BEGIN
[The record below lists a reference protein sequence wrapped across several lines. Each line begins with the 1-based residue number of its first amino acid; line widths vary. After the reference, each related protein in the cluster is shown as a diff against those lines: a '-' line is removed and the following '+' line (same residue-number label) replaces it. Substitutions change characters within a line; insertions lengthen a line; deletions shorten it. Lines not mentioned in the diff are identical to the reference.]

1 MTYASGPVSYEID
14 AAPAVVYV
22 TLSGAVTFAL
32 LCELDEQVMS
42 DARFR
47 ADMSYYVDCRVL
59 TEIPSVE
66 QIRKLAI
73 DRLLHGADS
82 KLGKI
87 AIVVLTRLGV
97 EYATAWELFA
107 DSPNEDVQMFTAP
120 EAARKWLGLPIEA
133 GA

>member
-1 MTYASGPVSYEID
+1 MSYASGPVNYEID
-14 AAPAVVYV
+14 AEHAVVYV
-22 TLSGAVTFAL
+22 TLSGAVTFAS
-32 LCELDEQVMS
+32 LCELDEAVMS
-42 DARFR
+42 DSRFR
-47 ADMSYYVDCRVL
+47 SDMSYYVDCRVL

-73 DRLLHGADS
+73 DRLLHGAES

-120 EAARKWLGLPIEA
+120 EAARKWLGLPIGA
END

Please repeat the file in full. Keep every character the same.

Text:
[The record below lists a reference protein sequence wrapped across several lines. Each line begins with the 1-based residue number of its first amino acid; line widths vary. After the reference, each related protein in the cluster is shown as a diff against those lines: a '-' line is removed and the following '+' line (same residue-number label) replaces it. Substitutions change characters within a line; insertions lengthen a line; deletions shorten it. Lines not mentioned in the diff are identical to the reference.]

1 MTYASGPVSYEID
14 AAPAVVYV
22 TLSGAVTFAL
32 LCELDEQVMS
42 DARFR
47 ADMSYYVDCRVL
59 TEIPSVE
66 QIRKLAI
73 DRLLHGADS
82 KLGKI
87 AIVVLTRLGV
97 EYATAWELFA
107 DSPNEDVQMFTAP
120 EAARKWLGLPIEA
133 GA

>member
-1 MTYASGPVSYEID
+1 MSYASGPVNYEID
-14 AAPAVVYV
+14 AEHAVVYV
-22 TLSGAVTFAL
+22 TLSGAVTFAS
-32 LCELDEQVMS
+32 LCELDEAVMS
-42 DARFR
+42 DSRFR
-47 ADMSYYVDCRVL
+47 SDMSYYVDCRVL

-73 DRLLHGADS
+73 DRLLHGAES

-120 EAARKWLGLPIEA
+120 EAARKWLGLPIGA